Duffy Fuel Cell Boat Page 2
Fuel Cell Boat — By Capt. Bill Pike
— January 2004
Believe It or Not!
|Part 2: Sound levels were generally lower than the hybrid’s, and operating efficiencies were higher.|
As soon as Cowgill had finished with his exegesis, Millennium’s Strizki embarked upon another, starting with the aspect of hydrogen fuel-cell technology that’s drawn the most criticism over the years: hydrogen itself. An invisible, explosive gas, it continues to evoke hard, practical questions, not the least of them being how to compress and safely stow it, whether in a car or onboard a boat. Moreover, while systems that reform or extract hydrogen from gasoline or methanol—whether onboard or ashore—may reduce emissions and fossil-fuel dependence to some extent, they eliminate neither.
“But this device,” Strizki told me, pointing first toward an enigmatic apparatus atop the fuel-cell stack and then toward a plastic fuel tank filled with a clear, watery liquid, “is altogether different. Instead of reformed hydrogen, or compressed or cooled-liquid hydrogen in tanks, it creates hydrogen on an as-needed basis using a simple mixture of salt and water.”
“Salt and water?” I responded in disbelief.
Strizki hastened to explain that the salt the Millennium Hydrogen-on-Demand system uses is not the common table variety but sodium borohydride, a white powder manufactured from the common soap product borax (see “Salt?,” this story). When combined with water in the presence of a proprietary catalyst, it generates hydrogen on demand, together with some heat and a recyclable borate residue.
Salt and water, eh? Can you blame me for being just a tad enthusiastic about cranking up the Herreshoff’s hydrogen fuel cell powerplant? I virtually leapt onboard. Then came Cowgill, Strizki, and Duffield, who got behind the wheel and gave the helm-mounted touchpad a couple of taps. In seconds we were maneuvering away from the dock, although the process was not overtly dramatic. The powerplant emitted nothing more than a faint, refrigerator-like hum and a trickle of cooling water. “Darn near silent,” I commented in amazement.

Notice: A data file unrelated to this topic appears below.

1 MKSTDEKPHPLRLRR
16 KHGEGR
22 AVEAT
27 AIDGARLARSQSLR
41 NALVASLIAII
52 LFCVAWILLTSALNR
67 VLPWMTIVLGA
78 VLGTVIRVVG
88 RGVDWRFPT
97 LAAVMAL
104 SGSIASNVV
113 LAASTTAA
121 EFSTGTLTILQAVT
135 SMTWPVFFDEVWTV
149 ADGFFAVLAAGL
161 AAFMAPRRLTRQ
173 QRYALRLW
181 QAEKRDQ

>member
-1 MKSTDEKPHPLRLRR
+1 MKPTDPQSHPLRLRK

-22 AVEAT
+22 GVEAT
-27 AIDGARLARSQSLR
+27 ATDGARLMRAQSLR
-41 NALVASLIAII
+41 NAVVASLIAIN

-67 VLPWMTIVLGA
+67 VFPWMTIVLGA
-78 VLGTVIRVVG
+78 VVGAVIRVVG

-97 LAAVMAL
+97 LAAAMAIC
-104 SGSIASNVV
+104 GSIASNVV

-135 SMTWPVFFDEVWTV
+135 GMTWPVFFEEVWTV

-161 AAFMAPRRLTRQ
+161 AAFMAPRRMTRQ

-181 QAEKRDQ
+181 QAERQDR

We sea-trialed our Herreshoff for the next three hours. With an 8.6-mph top end, our test vessel ran just shy of the 9-mph top speed I’d recorded for the hybrid. Handling felt exactly the same, and so did throttle response. Sound levels were generally lower than the hybrid’s, and operating efficiencies were higher. Range at half-throttle (about 5 mph), for example, was approximately 218 miles, while range at roughly the same speed for the hybrid was only about 95 miles. And what’s more, there was no smell and no smoke!
“Cool?” inquired Duffield with an adventurous glint in his eye. The guy sees zero-emissions fuel-cell technology carving a serious niche in the marine marketplace over the next decade, first for gensets, then for high-horsepower, passenger-ferry-type applications, then finally for recreational cruisers. And he sees his little company surfing the big, fat, fun wave.
“Cool,” I replied, darn near totally convinced that Duffield’s darn near totally right.
Anuvu Fuel Cell Products Phone: (916) 921-7040. www.anuvu.com.
Duffy Boats Phone: (800) 645-1044. www.duffyboats.com.
Millennium Cell Phone: (732) 542-4000. www.millenniumcell.com.
This article originally appeared in the December 2003 issue of Power & Motoryacht magazine.